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Jewish Friend whose mother has just died: Erin, don’t you run out of ideas for your i hate cilantro blog?

Erin: No, check this out — shiva: cilantro-free.

JFWMHJD: Got it.

Here’s one thing the world’s great religions (by great religions I mean the ones I like, not the ones that are big; see, as I carry a minor in religion I’m equipped to have these sorts of opinions) have in common, despite seemingly limitless differences: they realize the importance of food and drink in not only everyday life, but especially in major life events, as part of the mourning process very much included.

Last week I attended my first shiva and before going, everyone that mentioned the event and their experiences with them in the past pointed to exactly one thing and nothing else: food. At shiva there will always and forever be copious amounts of food. Is it, we wondered, somehow irreverent to serve a hoagie on such an occasion, as one friend had seen during his grandfather’s shiva? Well, what is it that somehow makes casserole more holy than a hoagie, another friend questioned. Good point. And who doesn’t love hoagies?

Upon arrival at my friend’s home last week, I did immediately notice a wide and diverse spread of food. I particularly enjoyed the juxtaposition of the large boxes of coffee sitting next to the handles of single malt Scotch. You gotta figure, everyone wants one or the other (or both). Then, on to the food: mixed green salad with nuts, fruit, cheese and an impressively emulsified balsamic vinaigrette (on the side); lots of bread; grilled vegetables; cold cuts and cheeses; cake; gluten-free cupcakes; cookies (full of gluten); Whole Foods’ mezze platter; macaroons; fruit; no hoagies. In this diverse spread, what was, to me (and I’m quite certain no one else), noticeably missing was cilantro, or any food that might reasonably contain it.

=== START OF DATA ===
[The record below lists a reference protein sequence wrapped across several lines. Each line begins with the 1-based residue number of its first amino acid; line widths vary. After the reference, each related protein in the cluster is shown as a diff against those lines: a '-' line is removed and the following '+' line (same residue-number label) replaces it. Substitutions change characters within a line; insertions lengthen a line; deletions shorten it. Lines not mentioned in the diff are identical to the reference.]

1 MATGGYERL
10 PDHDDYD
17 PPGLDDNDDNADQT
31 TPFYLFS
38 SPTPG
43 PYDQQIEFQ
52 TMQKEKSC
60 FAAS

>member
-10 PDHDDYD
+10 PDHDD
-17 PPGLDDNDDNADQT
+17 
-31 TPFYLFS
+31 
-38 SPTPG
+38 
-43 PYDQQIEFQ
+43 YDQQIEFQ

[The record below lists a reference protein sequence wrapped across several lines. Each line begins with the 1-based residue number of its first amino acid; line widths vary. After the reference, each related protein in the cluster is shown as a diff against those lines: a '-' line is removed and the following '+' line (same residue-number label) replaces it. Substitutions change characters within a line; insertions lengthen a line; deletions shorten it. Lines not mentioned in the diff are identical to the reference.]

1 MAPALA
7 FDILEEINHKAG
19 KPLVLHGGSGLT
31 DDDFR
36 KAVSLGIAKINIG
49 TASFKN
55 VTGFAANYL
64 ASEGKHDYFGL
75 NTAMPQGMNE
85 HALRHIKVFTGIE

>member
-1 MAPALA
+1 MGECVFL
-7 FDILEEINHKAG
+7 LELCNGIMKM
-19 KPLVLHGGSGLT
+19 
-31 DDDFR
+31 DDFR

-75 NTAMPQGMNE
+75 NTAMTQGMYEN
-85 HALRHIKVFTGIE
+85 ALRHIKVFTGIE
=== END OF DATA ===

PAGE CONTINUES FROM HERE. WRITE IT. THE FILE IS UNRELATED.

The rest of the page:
According to the McCormick “Enspicelopedia”: “Ancient Hebrews added Cilantro to an herb mixture in the ritual of Passover.” According to my modern-day Jewish friends whom I’ve consulted on the issue, what with their constant reading of the Torah, obsession with regular temple attendance and relentless shunning of bacon, experts on and representatives of Jews everywhere, cilantro really has no presence in foods traditionally (read currently) eaten during rituals like Passover, Hanukkah, etc. While a lack of cilantro might not save the Jewish cuisine from crimes like Gefilte fish, I never met a latke I didn’t like and even the most ardent cilantro supporter might agree that cilantro’s presence would bastardize and ruin the perfect condiment vehicle that is the latke.